It helps to challenge some misconceptions about ourselves, to stop dry unpleasant or dysfunctional feelings that often lead us to adopt inappropriate behaviors, etc. In this way, we stop feeding the emotional processes that kept “alive” the set of actions and thought patterns that put us in problematic situations and do us no good.

    2. The relationship with the psychotherapist

    The type of emotional bond we make with the person wearing our case is very important; in fact, it greatly influences the outcome we are going to get, because if this interaction is problematic, there is a good chance that we are not as open and honest as the situation requires, and we are not fully engaged in therapy.

    Fortunately, this is an area that psychologists pay a lot of attention to and where we are used to stepping in for mutual benefit, so you will have a lot of help “connecting” in the right way, not even one. treatment too cold. and far not even from the expectation of making a friendship.

      3. The relationship with the therapeutic process

      Knowing how to take advantage of the emotions linked to therapy in our favor is something that is noticeable, among other things, in our ability to motivate ourselves and propose to achieve the next goal. And of course, this decreases the risk that we will stop attending sessions prematurely.

      4. The relationship with one’s own thoughts and feelings

      As we master the regulation of emotions, we are increasingly able to modulate the way we “move in our mind” our attentional focus. This causes us to focus on the areas where we can do something to improve ourselves and which allow us to be constructive, rather than just being steeped in pessimism.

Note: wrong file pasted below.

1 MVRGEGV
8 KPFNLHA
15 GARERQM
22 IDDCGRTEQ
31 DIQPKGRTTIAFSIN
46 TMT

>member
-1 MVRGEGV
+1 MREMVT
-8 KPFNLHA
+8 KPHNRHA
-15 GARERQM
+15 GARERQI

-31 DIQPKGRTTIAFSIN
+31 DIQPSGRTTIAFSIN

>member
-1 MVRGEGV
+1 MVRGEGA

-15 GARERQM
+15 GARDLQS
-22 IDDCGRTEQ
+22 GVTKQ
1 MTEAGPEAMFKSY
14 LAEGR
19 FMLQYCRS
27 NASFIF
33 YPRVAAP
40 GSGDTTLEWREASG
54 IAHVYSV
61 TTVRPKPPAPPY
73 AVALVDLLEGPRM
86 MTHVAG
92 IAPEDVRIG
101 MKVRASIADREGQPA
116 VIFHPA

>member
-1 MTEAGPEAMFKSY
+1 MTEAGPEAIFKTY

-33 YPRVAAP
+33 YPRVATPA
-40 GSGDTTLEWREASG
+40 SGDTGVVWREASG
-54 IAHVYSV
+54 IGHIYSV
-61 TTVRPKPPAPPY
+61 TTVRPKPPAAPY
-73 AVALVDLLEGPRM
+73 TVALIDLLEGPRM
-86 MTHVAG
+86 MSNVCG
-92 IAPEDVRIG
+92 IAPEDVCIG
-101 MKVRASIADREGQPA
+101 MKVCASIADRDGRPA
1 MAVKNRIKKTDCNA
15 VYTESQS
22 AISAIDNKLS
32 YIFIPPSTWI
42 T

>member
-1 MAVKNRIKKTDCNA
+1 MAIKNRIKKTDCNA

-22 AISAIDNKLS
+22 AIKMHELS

5. The relationship with our daily environment

      This space includes both what we think and feel when we interact with the environments we are usually exposed to (our office, the stores we pass through, etc.) and with the people we usually interact with or might have relationships with. (our partner, our parents, our bosses, etc.).

      6. The relationship with our self-esteem

      finally all of the above processes, which partially overlap, lead to a balanced self-esteem, Adjusted to our real abilities and is also able to bring us to new challenges, because we are aware that while we can always learn new things, we are imperfect and there is room to continue to progress.

      Bibliographical references:

      • Casella, SM (2015). Therapeutic relationship: the forgotten intervention. Journal of Emergency Nursing, 41 (3): pages 252 to 154
      • Spencer-Oatey, H. (2005). (Im) Courtesy, face and perceptions of the relationship: unpack its basics and interrelationships. Educational research. 1 (1): 95 to 119.
      • Wierzbicki, M .; Pekarik, G. (1993). A meta-analysis of discontinuation from psychotherapy. Professional psychology: research and practice. 24 (2): pages 190 to 195.